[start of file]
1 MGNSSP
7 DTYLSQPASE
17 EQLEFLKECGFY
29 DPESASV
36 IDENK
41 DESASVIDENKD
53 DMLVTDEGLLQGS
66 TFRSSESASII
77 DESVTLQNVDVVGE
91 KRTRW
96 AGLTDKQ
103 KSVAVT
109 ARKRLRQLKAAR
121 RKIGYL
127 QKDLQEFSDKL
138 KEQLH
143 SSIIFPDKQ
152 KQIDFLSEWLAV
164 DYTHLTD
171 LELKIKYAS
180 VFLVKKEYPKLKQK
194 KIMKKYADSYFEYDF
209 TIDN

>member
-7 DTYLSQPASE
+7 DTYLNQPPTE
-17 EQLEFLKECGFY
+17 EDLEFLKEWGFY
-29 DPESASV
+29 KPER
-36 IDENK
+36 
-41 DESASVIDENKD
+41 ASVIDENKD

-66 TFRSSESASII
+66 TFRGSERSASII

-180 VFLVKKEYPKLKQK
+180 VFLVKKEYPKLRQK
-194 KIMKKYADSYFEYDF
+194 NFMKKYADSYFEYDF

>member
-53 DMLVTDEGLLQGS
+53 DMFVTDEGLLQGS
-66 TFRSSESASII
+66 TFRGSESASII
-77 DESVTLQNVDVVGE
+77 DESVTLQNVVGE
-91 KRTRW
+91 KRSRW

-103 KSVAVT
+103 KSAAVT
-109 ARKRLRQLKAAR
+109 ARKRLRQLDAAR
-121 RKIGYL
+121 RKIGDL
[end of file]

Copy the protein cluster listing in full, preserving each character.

1 MGNSSP
7 DTYLSQPASE
17 EQLEFLKECGFY
29 DPESASV
36 IDENK
41 DESASVIDENKD
53 DMLVTDEGLLQGS
66 TFRSSESASII
77 DESVTLQNVDVVGE
91 KRTRW
96 AGLTDKQ
103 KSVAVT
109 ARKRLRQLKAAR
121 RKIGYL
127 QKDLQEFSDKL
138 KEQLH
143 SSIIFPDKQ
152 KQIDFLSEWLAV
164 DYTHLTD
171 LELKIKYAS
180 VFLVKKEYPKLKQK
194 KIMKKYADSYFEYDF
209 TIDN

>member
-7 DTYLSQPASE
+7 DTYLNQPPTE
-17 EQLEFLKECGFY
+17 EDLEFLKEWGFY
-29 DPESASV
+29 KPER
-36 IDENK
+36 
-41 DESASVIDENKD
+41 ASVIDENKD

-66 TFRSSESASII
+66 TFRGSERSASII

-180 VFLVKKEYPKLKQK
+180 VFLVKKEYPKLRQK
-194 KIMKKYADSYFEYDF
+194 NFMKKYADSYFEYDF

>member
-53 DMLVTDEGLLQGS
+53 DMFVTDEGLLQGS
-66 TFRSSESASII
+66 TFRGSESASII
-77 DESVTLQNVDVVGE
+77 DESVTLQNVVGE
-91 KRTRW
+91 KRSRW

-103 KSVAVT
+103 KSAAVT
-109 ARKRLRQLKAAR
+109 ARKRLRQLDAAR
-121 RKIGYL
+121 RKIGDL